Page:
And then they’re released, they’re choosing stories.  This is the 22-second interval where I repeat to them to choose their story while I survey all the previously unobserved destruction that’s occurred upstairs throughout the day – upended items, new sets of things scattered throughout everywhere in complete randomization, one more personal thing of mine destroyed but only very slightly.  I feel like all the Things I have that I really love are all slightly damaged by a child.  I’m pretty sure there is no wall or corner in this house that does not reflect some slight form of destruction.  Nothing is how it should be, and yet I know, everything is.  I know it’s all meant to be imperfect and love makes it all perfect, but every once in a while I would love to be able to put something somewhere and know that no one will find it and break it, color on it, wipe boogers on it, lick it, poop on it, rip it, pee on it, bite it, put a sticker on it, drop it, leave a lollipop on it, cram it somewhere it doesn’t belong not to be discovered for 3 months, scrub it all over the sandy floor, slide down the stairs on it, “decorate” it, or incorporate it into a pivotal part of a multiple-day play scheme and never put it away.  I do love them.  I do love their little fingerprints, and I almost never act upset in front of them if they’ve hurt a Thing, because I want them to know that while we need to treat things with respect, that things are not as important as their feelings.  But Dear Heavens.  When the moving trucks come in two weeks, at this rate, there will be nothing left that’s worth taking.  I think if burglars broke into our house, they’d turn around and walk away empty-handed, and I might be more disappointed over that than they.  I might even chase them down and beg them to take some things with them in a sort of streetlight-negotiated plea bargain in my bathrobe.

In a miraculous ray of hope, they chose the same story.  “I’m off the hook!” I thought, but no, Bittykins figured out the situation and instead chose Superman.

“The yellow sun gives Superman incredible superpowers.”

And I started bawling.  Hard.  Great, big, ugly tears rolled down my face, and I wipe my mascara only to realize I never got around to putting it on today.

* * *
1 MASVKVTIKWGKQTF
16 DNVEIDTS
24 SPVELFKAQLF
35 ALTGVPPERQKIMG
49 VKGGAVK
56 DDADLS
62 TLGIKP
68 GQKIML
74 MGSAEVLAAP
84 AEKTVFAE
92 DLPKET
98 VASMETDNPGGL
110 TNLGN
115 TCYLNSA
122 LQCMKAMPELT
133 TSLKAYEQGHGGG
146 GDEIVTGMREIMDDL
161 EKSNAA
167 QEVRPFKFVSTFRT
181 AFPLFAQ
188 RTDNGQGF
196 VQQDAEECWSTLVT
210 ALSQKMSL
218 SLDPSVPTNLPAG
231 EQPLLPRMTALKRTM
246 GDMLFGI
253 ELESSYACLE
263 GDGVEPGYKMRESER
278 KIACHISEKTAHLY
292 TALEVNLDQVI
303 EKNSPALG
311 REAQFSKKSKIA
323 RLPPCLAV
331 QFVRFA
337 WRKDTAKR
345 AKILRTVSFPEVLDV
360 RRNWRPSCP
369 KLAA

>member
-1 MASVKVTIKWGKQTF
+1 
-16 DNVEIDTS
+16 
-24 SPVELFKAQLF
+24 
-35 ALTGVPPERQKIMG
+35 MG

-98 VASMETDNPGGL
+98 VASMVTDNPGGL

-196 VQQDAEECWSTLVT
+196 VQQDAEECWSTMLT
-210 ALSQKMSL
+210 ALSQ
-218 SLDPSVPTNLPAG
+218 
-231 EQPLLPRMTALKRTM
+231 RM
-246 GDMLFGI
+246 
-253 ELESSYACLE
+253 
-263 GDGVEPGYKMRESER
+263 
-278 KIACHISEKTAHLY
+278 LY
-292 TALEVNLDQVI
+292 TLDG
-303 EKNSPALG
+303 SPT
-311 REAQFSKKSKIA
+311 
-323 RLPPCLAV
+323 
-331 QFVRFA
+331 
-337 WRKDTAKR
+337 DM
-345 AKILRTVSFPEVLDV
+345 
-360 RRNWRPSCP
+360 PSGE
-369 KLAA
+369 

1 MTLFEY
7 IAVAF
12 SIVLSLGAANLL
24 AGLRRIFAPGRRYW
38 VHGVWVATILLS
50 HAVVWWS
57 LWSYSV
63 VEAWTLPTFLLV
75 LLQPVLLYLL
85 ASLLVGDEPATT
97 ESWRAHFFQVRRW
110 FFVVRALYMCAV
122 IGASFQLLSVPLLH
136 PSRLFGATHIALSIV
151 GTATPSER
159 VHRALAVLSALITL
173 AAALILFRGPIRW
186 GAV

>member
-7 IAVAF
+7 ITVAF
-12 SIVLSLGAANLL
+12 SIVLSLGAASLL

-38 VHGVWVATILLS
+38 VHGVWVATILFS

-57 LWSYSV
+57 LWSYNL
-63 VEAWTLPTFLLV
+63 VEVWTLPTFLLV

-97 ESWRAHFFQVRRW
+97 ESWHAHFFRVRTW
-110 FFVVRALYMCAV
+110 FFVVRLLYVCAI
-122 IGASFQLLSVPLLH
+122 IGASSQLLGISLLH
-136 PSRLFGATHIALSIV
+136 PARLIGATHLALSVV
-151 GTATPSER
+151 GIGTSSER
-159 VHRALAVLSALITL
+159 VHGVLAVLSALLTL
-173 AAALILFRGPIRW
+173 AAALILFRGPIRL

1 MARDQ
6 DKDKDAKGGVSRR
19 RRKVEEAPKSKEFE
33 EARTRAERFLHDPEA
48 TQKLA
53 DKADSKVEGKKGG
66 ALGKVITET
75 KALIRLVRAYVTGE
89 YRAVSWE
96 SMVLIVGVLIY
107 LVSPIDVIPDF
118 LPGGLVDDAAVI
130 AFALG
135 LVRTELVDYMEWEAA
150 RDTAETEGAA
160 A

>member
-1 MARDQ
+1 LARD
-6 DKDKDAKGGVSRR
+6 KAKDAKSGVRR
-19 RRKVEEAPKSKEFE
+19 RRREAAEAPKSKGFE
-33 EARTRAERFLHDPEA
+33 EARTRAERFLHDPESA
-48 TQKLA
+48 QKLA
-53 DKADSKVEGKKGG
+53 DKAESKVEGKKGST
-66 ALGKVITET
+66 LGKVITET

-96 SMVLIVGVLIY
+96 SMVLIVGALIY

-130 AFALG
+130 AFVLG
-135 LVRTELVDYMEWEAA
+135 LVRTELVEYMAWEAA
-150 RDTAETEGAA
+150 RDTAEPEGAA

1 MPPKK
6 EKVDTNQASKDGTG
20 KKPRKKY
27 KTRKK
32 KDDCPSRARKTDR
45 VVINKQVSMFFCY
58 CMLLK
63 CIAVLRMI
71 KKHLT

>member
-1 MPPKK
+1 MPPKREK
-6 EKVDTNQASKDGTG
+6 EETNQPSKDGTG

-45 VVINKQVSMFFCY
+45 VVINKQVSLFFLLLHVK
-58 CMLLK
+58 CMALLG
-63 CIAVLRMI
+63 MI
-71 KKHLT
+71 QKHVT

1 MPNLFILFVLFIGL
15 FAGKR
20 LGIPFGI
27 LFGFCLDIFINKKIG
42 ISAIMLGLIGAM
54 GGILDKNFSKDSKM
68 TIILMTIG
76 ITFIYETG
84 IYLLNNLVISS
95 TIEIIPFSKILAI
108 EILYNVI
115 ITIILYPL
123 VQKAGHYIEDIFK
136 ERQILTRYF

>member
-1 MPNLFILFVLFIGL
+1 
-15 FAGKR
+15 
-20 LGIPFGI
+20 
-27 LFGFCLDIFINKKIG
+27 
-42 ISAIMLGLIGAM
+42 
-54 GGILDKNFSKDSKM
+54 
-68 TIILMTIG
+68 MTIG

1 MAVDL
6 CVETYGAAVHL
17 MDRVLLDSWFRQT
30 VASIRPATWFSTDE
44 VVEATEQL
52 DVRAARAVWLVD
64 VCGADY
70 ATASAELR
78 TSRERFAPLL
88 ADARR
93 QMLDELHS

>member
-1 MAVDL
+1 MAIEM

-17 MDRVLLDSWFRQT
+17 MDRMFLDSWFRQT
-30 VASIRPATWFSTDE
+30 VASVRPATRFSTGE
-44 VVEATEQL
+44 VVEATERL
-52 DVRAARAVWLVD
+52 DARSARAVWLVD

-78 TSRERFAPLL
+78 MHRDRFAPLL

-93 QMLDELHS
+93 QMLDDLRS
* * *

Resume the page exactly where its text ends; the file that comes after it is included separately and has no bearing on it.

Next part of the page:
Bittykins holds my arm and kisses me and looks at me with her angelic doe face trimmed with golden cherub curls and her blue eyes laced with long blonde lashes.  “You are d' best mommy,” she says, her cheek pressed in and tiny arms curled around my upper arm.  Butterscotch follows suit with compassion.  I cry more.

“I wish *I* had incredible superpowers - to not be angry at Bittykins!”

“You do, Mommy!” says Butterscotch, who struggles with managing his frequent anger outbursts over things putting on his sandals.  “You have the power.”  The first indication he’s at least hearing what I’m telling him.  I just cry some more.

Now great, the crying leads to coughing, and the coughing leads to that puking feeling.

I reach for the metal Thomas the Tank Engine lunchbox and pop it open fast enough to catch my puke only to notice too late it’s filled with pennies, cotton balls, and Legos.

Worse, the force of the puke made me dribble onto the reading mat.

Bittykins offered to read her own story to herself, which she did out loud by guessing what the pictures were, and when Superman saved the train from derailing, she said, “And dat’s when they all said, ‘Crap, crap, crap!’”

(Clearly, I am winning the Mother of the Year Award.)  This is when I switched to crying tears of laughter.

Poor Butterscotch.  He was probably so confused what on Earth was wrong with me.

I finally managed to read Corduroy without crying too hard and everybody went to bed.

And when I closed their doors, I didn’t pick up the playing cards from Tiffany’s from my grandmother I thought were too nice to play with the children.  I thought about how today I got to be the first person to teach Butterscotch how to play Go Fish.  I didn’t pick up the fairy costume from the fancy toy store in downtown Quebec now marked with ink pen.  I didn’t sweep up popcorn crumbs or inspect the dent the door handle made in my painting when they accidentally pushed the front door into it.  I thought about how for two months, popcorn was all I could stomach when I was pregnant with Bittykins and how she's almost as tall as the doorknobs now.  I didn’t iron out the crinkles in the large prints and photographs I painstakingly laid out for our impending move after months of resisting the urge to frame them.  I wondered what the walls will even look like in the 97-year-old home we just purchased that I've never set foot in and what an adventure awaits us.  To some, it's just mess, and I do have to clear a path through it all.  But it's also the story of our day, laid out in leftover props from opening night. I passed it all right by and checked in with Geoff, and ignored the mess and propped my feet up.  I just slowed down and Let Go of so much control, and after a long struggle with perfectionism, this has become my greatest superpower.